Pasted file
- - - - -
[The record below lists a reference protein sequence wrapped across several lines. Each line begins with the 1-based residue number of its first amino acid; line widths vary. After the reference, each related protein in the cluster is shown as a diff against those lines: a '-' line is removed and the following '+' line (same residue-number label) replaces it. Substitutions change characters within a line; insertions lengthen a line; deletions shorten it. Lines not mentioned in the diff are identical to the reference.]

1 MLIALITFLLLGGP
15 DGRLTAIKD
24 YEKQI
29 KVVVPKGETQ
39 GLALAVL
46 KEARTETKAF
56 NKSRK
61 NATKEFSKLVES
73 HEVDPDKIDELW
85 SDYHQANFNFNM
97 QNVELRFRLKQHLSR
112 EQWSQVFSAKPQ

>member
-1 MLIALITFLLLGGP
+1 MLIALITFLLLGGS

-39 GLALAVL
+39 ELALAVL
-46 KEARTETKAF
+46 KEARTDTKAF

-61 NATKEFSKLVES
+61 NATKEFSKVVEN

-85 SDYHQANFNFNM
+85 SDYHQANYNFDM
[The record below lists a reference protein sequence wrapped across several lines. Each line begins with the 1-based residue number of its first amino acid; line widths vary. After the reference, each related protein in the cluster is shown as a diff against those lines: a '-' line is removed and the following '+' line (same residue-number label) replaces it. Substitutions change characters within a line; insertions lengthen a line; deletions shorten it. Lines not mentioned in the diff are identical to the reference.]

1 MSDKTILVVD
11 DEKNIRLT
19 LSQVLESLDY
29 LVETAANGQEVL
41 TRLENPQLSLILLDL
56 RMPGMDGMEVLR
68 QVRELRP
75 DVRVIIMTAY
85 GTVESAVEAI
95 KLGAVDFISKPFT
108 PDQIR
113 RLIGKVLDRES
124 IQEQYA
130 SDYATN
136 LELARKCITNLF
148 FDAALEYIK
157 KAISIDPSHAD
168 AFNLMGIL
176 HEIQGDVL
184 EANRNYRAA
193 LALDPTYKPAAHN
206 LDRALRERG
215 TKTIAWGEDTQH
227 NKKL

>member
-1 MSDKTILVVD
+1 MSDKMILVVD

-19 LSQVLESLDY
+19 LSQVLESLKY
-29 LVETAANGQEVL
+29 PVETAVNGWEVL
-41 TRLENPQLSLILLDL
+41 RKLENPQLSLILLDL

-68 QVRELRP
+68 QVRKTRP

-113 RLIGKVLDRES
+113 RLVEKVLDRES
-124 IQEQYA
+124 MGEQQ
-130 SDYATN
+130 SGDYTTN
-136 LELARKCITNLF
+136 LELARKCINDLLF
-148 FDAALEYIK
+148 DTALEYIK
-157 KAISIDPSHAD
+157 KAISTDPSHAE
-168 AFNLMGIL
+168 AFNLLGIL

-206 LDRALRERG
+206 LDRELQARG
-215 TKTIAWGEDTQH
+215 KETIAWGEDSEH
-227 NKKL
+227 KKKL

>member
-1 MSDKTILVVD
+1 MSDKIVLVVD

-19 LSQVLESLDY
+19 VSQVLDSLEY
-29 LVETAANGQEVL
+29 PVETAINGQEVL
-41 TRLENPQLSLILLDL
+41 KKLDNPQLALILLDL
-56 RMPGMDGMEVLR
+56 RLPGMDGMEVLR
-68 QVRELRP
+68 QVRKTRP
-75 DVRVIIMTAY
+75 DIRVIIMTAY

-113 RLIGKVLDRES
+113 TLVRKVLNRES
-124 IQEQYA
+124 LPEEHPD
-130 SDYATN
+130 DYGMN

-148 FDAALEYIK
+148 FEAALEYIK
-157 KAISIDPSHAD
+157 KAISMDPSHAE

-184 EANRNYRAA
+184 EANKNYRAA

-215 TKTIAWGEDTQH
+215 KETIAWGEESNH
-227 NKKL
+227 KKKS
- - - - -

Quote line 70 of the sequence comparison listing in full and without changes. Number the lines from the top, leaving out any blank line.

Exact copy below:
+148 DTALEYIK